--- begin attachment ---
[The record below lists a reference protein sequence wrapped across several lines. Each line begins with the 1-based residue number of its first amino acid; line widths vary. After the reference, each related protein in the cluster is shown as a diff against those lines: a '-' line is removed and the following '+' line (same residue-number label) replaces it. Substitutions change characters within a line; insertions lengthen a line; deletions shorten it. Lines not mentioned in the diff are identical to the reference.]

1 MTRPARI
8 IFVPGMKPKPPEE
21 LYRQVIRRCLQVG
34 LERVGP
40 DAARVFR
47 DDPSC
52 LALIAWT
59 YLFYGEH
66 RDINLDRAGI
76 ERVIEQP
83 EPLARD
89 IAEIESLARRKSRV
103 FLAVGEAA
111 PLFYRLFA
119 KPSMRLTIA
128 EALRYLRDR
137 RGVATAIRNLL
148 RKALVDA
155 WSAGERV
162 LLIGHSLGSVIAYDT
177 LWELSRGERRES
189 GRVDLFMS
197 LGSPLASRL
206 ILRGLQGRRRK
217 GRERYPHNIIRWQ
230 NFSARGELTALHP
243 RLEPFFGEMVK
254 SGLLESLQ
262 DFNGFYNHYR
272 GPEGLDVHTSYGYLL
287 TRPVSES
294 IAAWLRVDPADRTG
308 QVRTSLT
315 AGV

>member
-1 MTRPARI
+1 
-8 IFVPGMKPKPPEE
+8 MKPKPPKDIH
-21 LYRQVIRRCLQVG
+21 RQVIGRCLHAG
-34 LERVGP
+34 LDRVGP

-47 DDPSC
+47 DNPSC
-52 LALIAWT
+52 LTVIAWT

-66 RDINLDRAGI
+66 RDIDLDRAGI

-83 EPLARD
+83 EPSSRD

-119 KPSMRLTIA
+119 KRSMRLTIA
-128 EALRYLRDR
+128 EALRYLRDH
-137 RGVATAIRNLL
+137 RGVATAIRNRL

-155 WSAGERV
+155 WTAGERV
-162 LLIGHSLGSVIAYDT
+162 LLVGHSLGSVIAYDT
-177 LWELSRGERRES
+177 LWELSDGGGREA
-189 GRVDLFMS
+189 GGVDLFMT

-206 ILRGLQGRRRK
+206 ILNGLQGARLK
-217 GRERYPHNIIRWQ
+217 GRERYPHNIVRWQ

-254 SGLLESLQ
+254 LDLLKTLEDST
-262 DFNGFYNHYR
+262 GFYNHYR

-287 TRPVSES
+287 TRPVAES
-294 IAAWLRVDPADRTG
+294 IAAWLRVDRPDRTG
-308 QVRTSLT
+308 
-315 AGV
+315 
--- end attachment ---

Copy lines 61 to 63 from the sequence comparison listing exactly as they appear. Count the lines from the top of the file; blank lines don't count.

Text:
-162 LLIGHSLGSVIAYDT
+162 LLVGHSLGSVIAYDT
-177 LWELSRGERRES